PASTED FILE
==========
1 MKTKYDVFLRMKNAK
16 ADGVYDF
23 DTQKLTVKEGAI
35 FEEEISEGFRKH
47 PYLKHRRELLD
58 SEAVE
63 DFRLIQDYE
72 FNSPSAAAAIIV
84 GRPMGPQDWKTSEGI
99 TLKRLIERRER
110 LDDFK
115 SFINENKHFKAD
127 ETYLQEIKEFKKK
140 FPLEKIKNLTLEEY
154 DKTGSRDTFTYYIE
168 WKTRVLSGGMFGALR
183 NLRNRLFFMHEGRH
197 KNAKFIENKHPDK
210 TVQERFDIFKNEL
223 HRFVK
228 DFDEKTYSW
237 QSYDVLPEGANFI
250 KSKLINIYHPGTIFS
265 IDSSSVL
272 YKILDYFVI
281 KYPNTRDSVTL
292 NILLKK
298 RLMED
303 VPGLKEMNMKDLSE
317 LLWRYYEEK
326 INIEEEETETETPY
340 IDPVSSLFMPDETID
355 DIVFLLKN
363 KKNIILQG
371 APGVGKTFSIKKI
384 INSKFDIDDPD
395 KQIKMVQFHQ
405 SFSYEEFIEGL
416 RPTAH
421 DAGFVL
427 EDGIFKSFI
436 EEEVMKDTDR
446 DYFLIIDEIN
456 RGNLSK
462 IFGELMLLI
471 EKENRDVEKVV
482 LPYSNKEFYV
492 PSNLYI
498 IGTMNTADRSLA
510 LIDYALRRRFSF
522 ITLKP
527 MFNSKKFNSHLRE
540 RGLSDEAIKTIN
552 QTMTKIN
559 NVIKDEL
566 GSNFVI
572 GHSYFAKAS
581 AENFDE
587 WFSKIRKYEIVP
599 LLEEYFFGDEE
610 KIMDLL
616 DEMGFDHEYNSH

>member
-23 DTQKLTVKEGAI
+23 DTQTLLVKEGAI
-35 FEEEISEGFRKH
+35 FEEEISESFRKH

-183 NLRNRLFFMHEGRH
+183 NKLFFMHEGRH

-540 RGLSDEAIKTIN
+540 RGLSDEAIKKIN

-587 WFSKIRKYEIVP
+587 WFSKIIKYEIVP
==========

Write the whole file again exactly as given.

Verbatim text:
1 MKTKYDVFLRMKNAK
16 ADGVYDF
23 DTQKLTVKEGAI
35 FEEEISEGFRKH
47 PYLKHRRELLD
58 SEAVE
63 DFRLIQDYE
72 FNSPSAAAAIIV
84 GRPMGPQDWKTSEGI
99 TLKRLIERRER
110 LDDFK
115 SFINENKHFKAD
127 ETYLQEIKEFKKK
140 FPLEKIKNLTLEEY
154 DKTGSRDTFTYYIE
168 WKTRVLSGGMFGALR
183 NLRNRLFFMHEGRH
197 KNAKFIENKHPDK
210 TVQERFDIFKNEL
223 HRFVK
228 DFDEKTYSW
237 QSYDVLPEGANFI
250 KSKLINIYHPGTIFS
265 IDSSSVL
272 YKILDYFVI
281 KYPNTRDSVTL
292 NILLKK
298 RLMED
303 VPGLKEMNMKDLSE
317 LLWRYYEEK
326 INIEEEETETETPY
340 IDPVSSLFMPDETID
355 DIVFLLKN
363 KKNIILQG
371 APGVGKTFSIKKI
384 INSKFDIDDPD
395 KQIKMVQFHQ
405 SFSYEEFIEGL
416 RPTAH
421 DAGFVL
427 EDGIFKSFI
436 EEEVMKDTDR
446 DYFLIIDEIN
456 RGNLSK
462 IFGELMLLI
471 EKENRDVEKVV
482 LPYSNKEFYV
492 PSNLYI
498 IGTMNTADRSLA
510 LIDYALRRRFSF
522 ITLKP
527 MFNSKKFNSHLRE
540 RGLSDEAIKTIN
552 QTMTKIN
559 NVIKDEL
566 GSNFVI
572 GHSYFAKAS
581 AENFDE
587 WFSKIRKYEIVP
599 LLEEYFFGDEE
610 KIMDLL
616 DEMGFDHEYNSH

>member
-23 DTQKLTVKEGAI
+23 DTQTLLVKEGAI
-35 FEEEISEGFRKH
+35 FEEEISESFRKH

-183 NLRNRLFFMHEGRH
+183 NKLFFMHEGRH

-540 RGLSDEAIKTIN
+540 RGLSDEAIKKIN

-587 WFSKIRKYEIVP
+587 WFSKIIKYEIVP